Idaho Catholic Podcast
Sunday, November 11, 2018
Homily 32nd Sunday Ordinary Time – Year B (Deacon Pat Kearns)
I believe there is a significant message in Today’s Readings and Gospel for many of us. It has to do with: • What and how we give • Our trust in God • Identifying “The Will of God,” and • Knowing how God blesses those who give from the heart.
Today’s readings allow us to become more deeply aware that God is the helper of the poor when they turn to Him in faith and trust. In the readings, we encounter two widows who give generously out of their poverty. Both have a great trust in God and in turn, He cares for them. Specifically, we find in the first reading from the book of Kings, the widow initially hesitates when asked to give, but when reassured by the prophet Elijah, does comply, and places her complete trust and hope in God. She did what Elijah requested by using the last of her food to feed him while not knowing how she and her son would survive. • How many of us have such faith? • How many of us are so generous? • How many of us truly believe that God will give us all that we need in life? The reading ends with God multiplying the flour and oil just as the prophet had foretold, and the widow and her son ate for a whole year.
Each week we come to Mass and listen to the scriptures, to the prophets, and we hear how God so loves us, that he wants us to follow him, to trust Him, and that he will not abandon us. • Yet, do we trust him? • Do we have such faith? In today’s Gospel we meet another widow at the temple and see such a contrast in how and what she gives, and in that of the Pharisees. The rich give from their surplus, while the poor widow offers everything she possesses, “Her whole livelihood, and her whole life.” She is not only completely honest with God, but she also deeply trusts in God’s providence. Isn’t that what God wants of us also? To be willing to give all and expect that God will provide. Many of us think about money when we hear these scriptures, but this concept of giving has much deeper roots. It actually begins in the heart. Many of us are much more selfish with our Time, our Attention, and the Sharing of Ourselves, than we are with our money. I do believe that Jesus is also pointing out that the value of what we offer is not necessarily judged by its quantity, but in its sincerity and completeness. Jesus is challenging us to recognize that our most beautiful and complete gifts come from the poverty of our hearts in union with a deep love and trust in God. So what is it that we find ourselves giving to others? • Do we give our kindness? • Our compassion? • Our forgiveness? • Do we give our patience? • Our Trust? • Our Time? • Our Efforts? Do we have faith that as long as we do the “Will of God” he will take care of us? And what exactly is “This Will of God?” Could it be that God almost daily places situations, events, and encounters in our lives, and then sits back and waits to see how we will respond? Do we use Christian values, the scriptures, and the teachings of our Church to not only identify these opportunities, but to direct our personal response? Can we see God’s hand in these events? Or are we so wrapped up in our own lives that we are oblivious of others?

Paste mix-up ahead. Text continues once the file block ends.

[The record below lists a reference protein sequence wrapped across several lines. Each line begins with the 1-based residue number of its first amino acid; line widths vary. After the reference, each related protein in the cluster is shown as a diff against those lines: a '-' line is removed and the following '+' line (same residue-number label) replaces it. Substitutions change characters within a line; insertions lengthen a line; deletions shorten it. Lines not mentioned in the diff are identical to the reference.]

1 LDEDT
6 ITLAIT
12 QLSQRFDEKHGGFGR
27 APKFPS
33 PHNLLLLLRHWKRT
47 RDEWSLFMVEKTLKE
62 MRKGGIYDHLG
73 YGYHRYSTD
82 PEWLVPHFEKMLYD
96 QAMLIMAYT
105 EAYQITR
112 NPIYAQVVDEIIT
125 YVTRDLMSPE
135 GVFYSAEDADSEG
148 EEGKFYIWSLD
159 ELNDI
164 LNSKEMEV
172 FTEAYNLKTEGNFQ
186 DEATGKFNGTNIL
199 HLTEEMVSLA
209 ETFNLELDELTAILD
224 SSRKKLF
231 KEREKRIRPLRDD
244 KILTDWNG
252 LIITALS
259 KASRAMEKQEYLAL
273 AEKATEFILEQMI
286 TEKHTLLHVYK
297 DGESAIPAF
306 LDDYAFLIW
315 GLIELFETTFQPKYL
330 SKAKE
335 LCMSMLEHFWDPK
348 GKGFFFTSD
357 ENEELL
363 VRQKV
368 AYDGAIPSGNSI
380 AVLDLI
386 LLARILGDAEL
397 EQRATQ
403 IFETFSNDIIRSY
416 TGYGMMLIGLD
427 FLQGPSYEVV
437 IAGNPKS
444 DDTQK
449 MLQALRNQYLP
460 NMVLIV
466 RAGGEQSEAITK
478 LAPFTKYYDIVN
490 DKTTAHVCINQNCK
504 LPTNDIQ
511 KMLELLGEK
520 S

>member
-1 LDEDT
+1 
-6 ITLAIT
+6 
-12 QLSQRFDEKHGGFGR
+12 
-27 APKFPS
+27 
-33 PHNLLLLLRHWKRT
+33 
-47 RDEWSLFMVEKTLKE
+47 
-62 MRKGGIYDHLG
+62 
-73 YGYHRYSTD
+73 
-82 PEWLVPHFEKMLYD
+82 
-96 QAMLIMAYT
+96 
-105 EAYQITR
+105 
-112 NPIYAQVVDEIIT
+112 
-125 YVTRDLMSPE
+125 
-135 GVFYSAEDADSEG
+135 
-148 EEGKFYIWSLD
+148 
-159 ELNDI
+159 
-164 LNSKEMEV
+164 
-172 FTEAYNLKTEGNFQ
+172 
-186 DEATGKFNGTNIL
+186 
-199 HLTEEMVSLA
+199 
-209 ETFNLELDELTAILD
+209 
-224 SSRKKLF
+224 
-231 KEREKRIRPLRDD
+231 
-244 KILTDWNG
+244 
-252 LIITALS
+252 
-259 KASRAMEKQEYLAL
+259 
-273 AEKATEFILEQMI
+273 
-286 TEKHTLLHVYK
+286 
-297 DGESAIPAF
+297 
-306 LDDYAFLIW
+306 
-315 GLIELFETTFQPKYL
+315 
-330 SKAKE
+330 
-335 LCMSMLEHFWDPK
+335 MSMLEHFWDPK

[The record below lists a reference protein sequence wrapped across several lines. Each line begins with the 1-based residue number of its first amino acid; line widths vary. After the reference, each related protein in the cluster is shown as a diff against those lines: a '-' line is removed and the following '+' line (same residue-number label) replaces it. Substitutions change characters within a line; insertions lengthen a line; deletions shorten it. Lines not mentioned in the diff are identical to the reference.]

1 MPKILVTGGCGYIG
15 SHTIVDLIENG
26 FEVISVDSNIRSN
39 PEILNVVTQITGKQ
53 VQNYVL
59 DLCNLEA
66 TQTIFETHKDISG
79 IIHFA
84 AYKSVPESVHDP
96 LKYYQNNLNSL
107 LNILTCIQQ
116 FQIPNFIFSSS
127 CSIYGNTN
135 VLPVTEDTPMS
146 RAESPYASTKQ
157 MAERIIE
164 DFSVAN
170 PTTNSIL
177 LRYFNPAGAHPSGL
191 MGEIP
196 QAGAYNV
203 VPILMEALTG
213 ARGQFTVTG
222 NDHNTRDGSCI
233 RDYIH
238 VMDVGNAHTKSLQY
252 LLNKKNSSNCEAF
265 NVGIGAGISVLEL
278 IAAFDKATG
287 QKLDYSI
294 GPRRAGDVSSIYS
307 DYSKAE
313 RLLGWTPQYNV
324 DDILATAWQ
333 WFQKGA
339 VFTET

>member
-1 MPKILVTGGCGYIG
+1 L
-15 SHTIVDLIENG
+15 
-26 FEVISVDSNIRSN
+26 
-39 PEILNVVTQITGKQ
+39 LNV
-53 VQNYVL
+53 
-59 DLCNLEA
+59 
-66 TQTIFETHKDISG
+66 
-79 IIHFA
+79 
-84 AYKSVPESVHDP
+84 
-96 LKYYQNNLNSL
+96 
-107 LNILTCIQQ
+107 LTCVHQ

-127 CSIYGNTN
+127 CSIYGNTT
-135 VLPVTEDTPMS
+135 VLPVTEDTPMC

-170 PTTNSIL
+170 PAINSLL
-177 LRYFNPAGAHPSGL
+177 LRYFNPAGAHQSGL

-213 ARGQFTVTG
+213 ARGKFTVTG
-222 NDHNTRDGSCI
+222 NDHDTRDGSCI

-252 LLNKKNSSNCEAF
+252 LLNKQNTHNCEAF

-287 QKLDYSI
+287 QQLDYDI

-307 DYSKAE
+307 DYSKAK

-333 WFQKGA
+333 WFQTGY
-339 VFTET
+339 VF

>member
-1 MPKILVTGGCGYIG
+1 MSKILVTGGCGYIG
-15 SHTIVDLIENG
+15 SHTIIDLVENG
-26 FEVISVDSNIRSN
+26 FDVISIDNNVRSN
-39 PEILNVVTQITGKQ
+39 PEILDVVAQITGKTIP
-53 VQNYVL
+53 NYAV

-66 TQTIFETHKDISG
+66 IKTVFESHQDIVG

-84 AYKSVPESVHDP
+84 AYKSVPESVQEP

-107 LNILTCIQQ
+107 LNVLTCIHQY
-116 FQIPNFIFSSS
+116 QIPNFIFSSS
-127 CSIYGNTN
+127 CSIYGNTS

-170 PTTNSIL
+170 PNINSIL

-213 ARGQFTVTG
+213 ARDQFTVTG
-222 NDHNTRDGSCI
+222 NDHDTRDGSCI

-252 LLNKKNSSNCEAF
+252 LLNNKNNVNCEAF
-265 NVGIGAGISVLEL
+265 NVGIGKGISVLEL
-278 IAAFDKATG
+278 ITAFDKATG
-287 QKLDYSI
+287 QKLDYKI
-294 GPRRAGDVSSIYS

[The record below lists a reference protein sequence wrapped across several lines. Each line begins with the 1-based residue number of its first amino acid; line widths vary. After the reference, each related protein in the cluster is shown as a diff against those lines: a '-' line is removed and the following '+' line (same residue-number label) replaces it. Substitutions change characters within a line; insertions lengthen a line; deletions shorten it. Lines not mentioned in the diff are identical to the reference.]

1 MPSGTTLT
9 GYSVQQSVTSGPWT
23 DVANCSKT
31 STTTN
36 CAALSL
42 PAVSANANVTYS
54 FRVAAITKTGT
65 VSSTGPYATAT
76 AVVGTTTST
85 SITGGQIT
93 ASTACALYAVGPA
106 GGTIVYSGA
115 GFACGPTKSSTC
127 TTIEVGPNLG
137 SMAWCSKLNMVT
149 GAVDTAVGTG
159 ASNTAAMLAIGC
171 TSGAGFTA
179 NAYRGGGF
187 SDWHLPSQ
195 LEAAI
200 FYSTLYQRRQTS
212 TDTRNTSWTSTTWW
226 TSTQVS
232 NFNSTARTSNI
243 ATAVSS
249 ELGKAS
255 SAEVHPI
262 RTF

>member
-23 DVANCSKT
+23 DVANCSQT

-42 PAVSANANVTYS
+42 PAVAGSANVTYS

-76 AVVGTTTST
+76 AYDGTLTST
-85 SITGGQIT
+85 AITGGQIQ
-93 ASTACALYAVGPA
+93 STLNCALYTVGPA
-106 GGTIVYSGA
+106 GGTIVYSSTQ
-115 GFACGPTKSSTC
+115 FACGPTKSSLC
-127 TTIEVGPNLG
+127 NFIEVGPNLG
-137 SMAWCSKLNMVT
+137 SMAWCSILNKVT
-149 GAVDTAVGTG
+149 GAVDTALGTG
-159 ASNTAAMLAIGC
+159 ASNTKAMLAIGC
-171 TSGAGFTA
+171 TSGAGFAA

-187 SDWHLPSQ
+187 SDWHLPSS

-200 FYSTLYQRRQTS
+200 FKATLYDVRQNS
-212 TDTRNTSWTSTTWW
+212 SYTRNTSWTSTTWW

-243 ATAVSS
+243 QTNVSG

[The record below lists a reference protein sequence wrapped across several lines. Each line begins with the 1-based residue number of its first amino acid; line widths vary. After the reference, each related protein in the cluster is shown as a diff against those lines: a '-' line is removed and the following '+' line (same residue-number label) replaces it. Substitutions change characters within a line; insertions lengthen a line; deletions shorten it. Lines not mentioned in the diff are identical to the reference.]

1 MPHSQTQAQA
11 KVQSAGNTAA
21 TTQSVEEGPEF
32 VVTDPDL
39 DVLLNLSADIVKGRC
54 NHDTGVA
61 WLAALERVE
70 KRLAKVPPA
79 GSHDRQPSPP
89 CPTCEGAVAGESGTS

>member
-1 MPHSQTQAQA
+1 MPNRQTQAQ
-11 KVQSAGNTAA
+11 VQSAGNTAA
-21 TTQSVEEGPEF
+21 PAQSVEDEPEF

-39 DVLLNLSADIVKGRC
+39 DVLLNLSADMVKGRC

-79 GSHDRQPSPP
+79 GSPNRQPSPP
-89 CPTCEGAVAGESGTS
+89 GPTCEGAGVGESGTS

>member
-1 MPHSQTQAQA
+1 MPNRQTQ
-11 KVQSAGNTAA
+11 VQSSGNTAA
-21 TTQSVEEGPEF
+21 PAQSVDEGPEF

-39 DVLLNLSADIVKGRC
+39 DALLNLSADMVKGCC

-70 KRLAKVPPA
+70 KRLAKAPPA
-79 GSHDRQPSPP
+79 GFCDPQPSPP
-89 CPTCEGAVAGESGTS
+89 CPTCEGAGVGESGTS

Today’s readings really have to do with the virtues of faith, service, and charity of the heart, And there is no better day than today, Veterans’ Day, to see how so many have lived those virtues. As a US Navy and Marine Corp Veteran myself, as well as three of my brothers, and my son who currently serves as a medic in the Air Force, this day has a special meaning to us that maybe is not completely understood in the same way for those who did not, or could not, serve. I can remember being in boot camp many years ago and realizing that I had turned over my entire being to this cause of service. I had no rights, at least that was what I was told, “They owned me!” For the next few years I did what I was told, and trusted that my service was being given for the greater good, and that by putting my personal wants and desires aside, I would become a part of something much greater than I was, specifically, part of a force that ensured liberty and freedom. We must never forget just how many veterans there are who had faith in God and Country, gave of themselves unselfishly, and trusted that they would be able to do the will of God in their service. And those veterans who served unselfishly, many of you right here, willing gave a part of themselves in their service that they will never get back. Yet if asked, many of them would say that through their time in service they have been blessed by God in many different ways and would not change a thing. This sacrifice that they gave and endured was for you, for me, and especially for God.
We are all called to serve and give of our entire being; it is in this complete surrendering that God’s grace can fill us with such riches. Yet it calls for our Trust, Faith, and Understanding, like that seen in the Widows of today’s readings, and in those Veterans, to understand that through such self-less charity, we are in fact, purged of our self-centeredness, and united to that specific love... that very special and complete love… that only comes... from God.